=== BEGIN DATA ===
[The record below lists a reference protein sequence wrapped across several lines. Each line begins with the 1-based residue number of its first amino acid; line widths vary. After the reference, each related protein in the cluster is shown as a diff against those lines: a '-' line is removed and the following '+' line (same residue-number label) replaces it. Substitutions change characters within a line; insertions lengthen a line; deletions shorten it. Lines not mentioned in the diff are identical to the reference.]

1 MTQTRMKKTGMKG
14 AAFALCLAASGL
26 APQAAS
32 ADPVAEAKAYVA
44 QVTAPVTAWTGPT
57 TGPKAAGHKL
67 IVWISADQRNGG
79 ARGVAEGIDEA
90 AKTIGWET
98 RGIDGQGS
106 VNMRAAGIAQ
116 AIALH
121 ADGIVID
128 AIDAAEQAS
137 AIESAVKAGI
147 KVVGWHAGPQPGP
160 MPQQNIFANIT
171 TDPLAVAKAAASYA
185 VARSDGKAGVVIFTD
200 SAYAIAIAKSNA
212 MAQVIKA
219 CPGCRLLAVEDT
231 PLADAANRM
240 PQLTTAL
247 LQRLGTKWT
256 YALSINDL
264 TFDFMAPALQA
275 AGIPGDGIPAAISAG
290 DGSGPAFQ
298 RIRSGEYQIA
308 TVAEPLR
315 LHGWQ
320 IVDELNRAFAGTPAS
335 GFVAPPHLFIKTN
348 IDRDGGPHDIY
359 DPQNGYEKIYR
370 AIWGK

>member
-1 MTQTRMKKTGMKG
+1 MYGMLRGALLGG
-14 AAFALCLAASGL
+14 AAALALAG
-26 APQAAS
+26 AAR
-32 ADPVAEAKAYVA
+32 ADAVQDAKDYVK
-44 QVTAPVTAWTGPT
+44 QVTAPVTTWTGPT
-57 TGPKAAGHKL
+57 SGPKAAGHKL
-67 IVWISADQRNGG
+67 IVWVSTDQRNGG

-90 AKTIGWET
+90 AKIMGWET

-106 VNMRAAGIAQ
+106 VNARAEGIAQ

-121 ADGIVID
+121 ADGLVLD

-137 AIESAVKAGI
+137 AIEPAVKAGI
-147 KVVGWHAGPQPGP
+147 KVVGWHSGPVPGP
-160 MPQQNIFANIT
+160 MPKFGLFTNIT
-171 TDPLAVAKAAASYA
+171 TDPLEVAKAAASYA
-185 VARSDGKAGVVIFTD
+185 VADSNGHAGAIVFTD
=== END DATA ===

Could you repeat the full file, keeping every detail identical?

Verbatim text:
[The record below lists a reference protein sequence wrapped across several lines. Each line begins with the 1-based residue number of its first amino acid; line widths vary. After the reference, each related protein in the cluster is shown as a diff against those lines: a '-' line is removed and the following '+' line (same residue-number label) replaces it. Substitutions change characters within a line; insertions lengthen a line; deletions shorten it. Lines not mentioned in the diff are identical to the reference.]

1 MTQTRMKKTGMKG
14 AAFALCLAASGL
26 APQAAS
32 ADPVAEAKAYVA
44 QVTAPVTAWTGPT
57 TGPKAAGHKL
67 IVWISADQRNGG
79 ARGVAEGIDEA
90 AKTIGWET
98 RGIDGQGS
106 VNMRAAGIAQ
116 AIALH
121 ADGIVID
128 AIDAAEQAS
137 AIESAVKAGI
147 KVVGWHAGPQPGP
160 MPQQNIFANIT
171 TDPLAVAKAAASYA
185 VARSDGKAGVVIFTD
200 SAYAIAIAKSNA
212 MAQVIKA
219 CPGCRLLAVEDT
231 PLADAANRM
240 PQLTTAL
247 LQRLGTKWT
256 YALSINDL
264 TFDFMAPALQA
275 AGIPGDGIPAAISAG
290 DGSGPAFQ
298 RIRSGEYQIA
308 TVAEPLR
315 LHGWQ
320 IVDELNRAFAGTPAS
335 GFVAPPHLFIKTN
348 IDRDGGPHDIY
359 DPQNGYEKIYR
370 AIWGK

>member
-1 MTQTRMKKTGMKG
+1 MYGMLRGALLGG
-14 AAFALCLAASGL
+14 AAALALAG
-26 APQAAS
+26 AAR
-32 ADPVAEAKAYVA
+32 ADAVQDAKDYVK
-44 QVTAPVTAWTGPT
+44 QVTAPVTTWTGPT
-57 TGPKAAGHKL
+57 SGPKAAGHKL
-67 IVWISADQRNGG
+67 IVWVSTDQRNGG

-90 AKTIGWET
+90 AKIMGWET

-106 VNMRAAGIAQ
+106 VNARAEGIAQ

-121 ADGIVID
+121 ADGLVLD

-137 AIESAVKAGI
+137 AIEPAVKAGI
-147 KVVGWHAGPQPGP
+147 KVVGWHSGPVPGP
-160 MPQQNIFANIT
+160 MPKFGLFTNIT
-171 TDPLAVAKAAASYA
+171 TDPLEVAKAAASYA
-185 VARSDGKAGVVIFTD
+185 VADSNGHAGAIVFTD